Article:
From furniture she went to walls, after she started working with the late Sandra Kiss London, founder of the company Faux Like a Pro.

Once, when at a job site with Kiss London, the client asked for an Italian scene on the walls of her circular stairway. As they were leaving, Harter asked Kiss London who was going to paint the mural.

"You are," Kiss London informed her.

It was literally the first landscape she had ever painted in her life, but Harter wasn't that nervous. She figured if the client didn't like it, it was only paint. The client liked it, and Harter got to keep the $5,000 advance money.

In retrospect, she thinks her first murals were "kind of bad."

"I think people have this idea that if you're an artist, it just springs from your head like Athena from Zeus' forehead," Harter said. "I spent hundreds of hours of work just learning to manipulate glaze ... pushing paint around."

When she was first learning how to draw, she taught herself by going to the 174-acre historical Mount Auburn Cemetery. There, she sat among the gravestones of Buckminster Fuller, B.F. Skinner, Julia Ward Howe and other famous thinkers, and drew countless trees and bushes every day for two summers.

"On my way out, I would throw them in the garbage because I wanted to not feel precious about it. You've got to learn to not care about the end result, but to care about developing your skill. I did it to not be scared about making art."

Now she can paint trees from memory.


During this period, Harter enrolled in the School of the Museum of Fine Arts (now at Tufts University), where she met her husband, Matt, who ran the computer art department. Later, he worked as the director of print technology for Boston's PBS station. The little trunk that spins around on "Antiques Roadshow" is one of his creations.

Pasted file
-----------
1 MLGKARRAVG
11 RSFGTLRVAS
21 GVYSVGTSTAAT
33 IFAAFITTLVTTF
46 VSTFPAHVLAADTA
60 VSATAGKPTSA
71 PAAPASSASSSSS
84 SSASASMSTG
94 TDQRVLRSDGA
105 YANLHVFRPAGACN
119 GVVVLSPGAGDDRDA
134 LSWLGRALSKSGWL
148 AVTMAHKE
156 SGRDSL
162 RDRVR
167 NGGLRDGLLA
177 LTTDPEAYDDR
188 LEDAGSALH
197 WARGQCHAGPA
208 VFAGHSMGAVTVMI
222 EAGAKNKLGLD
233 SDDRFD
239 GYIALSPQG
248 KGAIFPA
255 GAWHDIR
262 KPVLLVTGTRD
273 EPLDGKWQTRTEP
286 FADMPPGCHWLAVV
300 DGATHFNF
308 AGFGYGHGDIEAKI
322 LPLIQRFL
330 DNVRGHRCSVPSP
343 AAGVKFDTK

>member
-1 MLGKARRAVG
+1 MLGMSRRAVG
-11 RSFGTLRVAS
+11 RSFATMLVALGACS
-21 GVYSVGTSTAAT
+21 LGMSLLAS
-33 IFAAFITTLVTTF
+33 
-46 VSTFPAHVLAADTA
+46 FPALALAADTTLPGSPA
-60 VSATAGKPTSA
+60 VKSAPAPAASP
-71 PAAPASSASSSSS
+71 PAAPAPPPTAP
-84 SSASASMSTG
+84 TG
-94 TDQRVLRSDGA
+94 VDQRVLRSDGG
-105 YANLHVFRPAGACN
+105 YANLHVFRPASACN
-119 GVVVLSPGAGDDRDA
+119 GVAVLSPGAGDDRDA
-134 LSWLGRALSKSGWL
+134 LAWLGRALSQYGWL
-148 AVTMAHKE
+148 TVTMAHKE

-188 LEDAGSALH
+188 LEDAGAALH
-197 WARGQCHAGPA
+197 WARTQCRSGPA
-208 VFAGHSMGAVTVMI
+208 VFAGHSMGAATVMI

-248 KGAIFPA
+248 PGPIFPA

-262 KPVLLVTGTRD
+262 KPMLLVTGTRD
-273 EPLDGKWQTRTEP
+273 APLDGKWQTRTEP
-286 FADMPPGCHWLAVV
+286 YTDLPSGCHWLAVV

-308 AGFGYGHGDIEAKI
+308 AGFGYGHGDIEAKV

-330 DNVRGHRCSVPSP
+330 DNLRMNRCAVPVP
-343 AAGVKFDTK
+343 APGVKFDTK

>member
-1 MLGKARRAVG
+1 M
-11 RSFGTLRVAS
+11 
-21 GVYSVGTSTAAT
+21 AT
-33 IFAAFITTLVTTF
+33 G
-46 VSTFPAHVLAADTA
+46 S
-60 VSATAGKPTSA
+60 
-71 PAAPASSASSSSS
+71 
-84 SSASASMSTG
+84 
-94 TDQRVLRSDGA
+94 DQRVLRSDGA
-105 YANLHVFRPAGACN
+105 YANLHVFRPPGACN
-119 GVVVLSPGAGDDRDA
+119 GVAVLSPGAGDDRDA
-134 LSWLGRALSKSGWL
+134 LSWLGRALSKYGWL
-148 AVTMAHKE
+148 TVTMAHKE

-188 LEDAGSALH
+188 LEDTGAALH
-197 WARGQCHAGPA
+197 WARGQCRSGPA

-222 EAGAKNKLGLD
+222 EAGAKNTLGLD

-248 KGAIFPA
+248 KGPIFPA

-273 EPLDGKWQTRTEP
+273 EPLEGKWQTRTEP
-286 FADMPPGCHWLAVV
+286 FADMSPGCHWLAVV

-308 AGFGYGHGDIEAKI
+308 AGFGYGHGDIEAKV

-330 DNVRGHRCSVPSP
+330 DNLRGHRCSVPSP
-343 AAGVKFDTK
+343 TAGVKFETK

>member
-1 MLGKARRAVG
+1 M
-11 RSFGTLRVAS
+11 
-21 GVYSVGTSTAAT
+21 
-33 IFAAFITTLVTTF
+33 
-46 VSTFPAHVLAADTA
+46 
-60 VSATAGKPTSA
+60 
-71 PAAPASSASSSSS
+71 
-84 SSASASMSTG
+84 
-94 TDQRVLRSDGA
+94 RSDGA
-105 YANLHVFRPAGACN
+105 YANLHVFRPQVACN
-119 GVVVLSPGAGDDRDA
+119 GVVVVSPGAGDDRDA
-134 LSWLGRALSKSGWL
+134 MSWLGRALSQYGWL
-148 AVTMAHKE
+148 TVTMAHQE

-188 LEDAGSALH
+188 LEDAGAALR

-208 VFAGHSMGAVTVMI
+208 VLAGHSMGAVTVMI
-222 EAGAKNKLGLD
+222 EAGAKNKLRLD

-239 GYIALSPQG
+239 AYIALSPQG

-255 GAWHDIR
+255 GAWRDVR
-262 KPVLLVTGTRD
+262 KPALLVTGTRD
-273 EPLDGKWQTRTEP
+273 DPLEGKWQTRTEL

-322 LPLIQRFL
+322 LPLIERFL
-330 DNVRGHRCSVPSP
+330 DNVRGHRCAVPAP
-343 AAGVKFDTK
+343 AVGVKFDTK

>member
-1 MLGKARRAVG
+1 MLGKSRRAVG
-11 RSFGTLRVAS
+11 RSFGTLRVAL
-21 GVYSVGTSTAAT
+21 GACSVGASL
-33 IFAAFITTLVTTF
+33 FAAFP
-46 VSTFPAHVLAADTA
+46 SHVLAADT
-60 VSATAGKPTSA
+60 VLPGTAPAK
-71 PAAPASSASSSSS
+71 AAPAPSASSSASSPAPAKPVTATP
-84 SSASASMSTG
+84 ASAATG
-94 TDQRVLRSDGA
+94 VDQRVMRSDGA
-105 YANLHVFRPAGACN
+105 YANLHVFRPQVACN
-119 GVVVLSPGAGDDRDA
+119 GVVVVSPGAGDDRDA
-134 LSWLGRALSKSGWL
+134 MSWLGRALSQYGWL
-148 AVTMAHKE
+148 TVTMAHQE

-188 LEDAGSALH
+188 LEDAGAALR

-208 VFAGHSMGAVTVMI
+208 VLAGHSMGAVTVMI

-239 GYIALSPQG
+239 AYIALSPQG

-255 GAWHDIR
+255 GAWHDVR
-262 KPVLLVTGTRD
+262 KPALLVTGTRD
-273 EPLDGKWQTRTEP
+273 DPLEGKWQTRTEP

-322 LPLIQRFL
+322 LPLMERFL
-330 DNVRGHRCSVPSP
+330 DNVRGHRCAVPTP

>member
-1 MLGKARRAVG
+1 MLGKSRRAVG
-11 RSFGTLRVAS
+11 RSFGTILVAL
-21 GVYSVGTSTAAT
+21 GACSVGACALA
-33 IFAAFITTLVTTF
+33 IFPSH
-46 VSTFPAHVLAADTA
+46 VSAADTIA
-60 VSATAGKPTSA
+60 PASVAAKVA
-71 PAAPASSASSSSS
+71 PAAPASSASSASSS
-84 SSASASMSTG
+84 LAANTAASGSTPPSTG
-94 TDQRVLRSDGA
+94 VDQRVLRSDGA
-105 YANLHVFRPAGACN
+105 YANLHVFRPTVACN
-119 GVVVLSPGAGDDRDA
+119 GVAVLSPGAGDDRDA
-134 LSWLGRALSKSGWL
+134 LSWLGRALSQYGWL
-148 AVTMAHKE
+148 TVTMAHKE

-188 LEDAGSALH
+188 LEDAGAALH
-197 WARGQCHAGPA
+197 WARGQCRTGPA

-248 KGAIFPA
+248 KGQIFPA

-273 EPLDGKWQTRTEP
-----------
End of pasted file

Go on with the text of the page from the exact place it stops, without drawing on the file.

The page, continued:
It was Matt who had the idea for Harter to paint on canvas in her own studio rather than directly on the wall and then hang the result like wallpaper, an old French technique called "maroulage."

Ten years ago, Matt also thought he could photograph the murals and turn them into wallpaper. He came up with a trade-secret process to do just that even though "it's really not as easy as you'd think to take a picture of a piece of artwork that is 8 feet high and 60 feet long," Harter said.

To achieve their goal, the two of them "spent $2,500 on Craigslist stuff, made a few trips to Home Depot, and MacGyvered it all together." When a competitor saw the result, she remarked about the quality, which was better than the $150,000 room-size scanner that business had recently purchased. Because it is digital, Harter's process leaves room for custom tailoring. If a doorway or window would cut out a dominant tree, the mural can be adjusted for that.

Most of her competitors are based in Paris or London, and have the murals hand-painted in China or Korea. Some have been in business since the late 1700s. Harter's studio is in the Mount Baker Block Building in downtown Port Townsend.

Harter feels the business model of many of her competitors, based on cheap Chinese labor, could easily get shaken up. Since Chinese companies have a higher profit margin in the labor category than any other expenses, she has projected the margin will shrink if laborers begin to get paid more.

"I like to see people paid fairly," Harter said, noting that her grandfather was one of the "sit-down strikers" in Michigan in the 1930s. She has three part-time employees.

Currently, Susan Harter Muralpapers ( offers seven designs in three colorizations inspired by the English Cotswolds. Right now, she is busy working on a new collection using ink-and-wash Dutch landscapes, hoping to launch it in the next few months. Someday, she'd like to do an American series.

Customer service is also important to her. She thinks about what makes it easy for them at all times. A Harter mural – luxurious and expensive to most of us – is cheaper, faster and easier to install than other sources.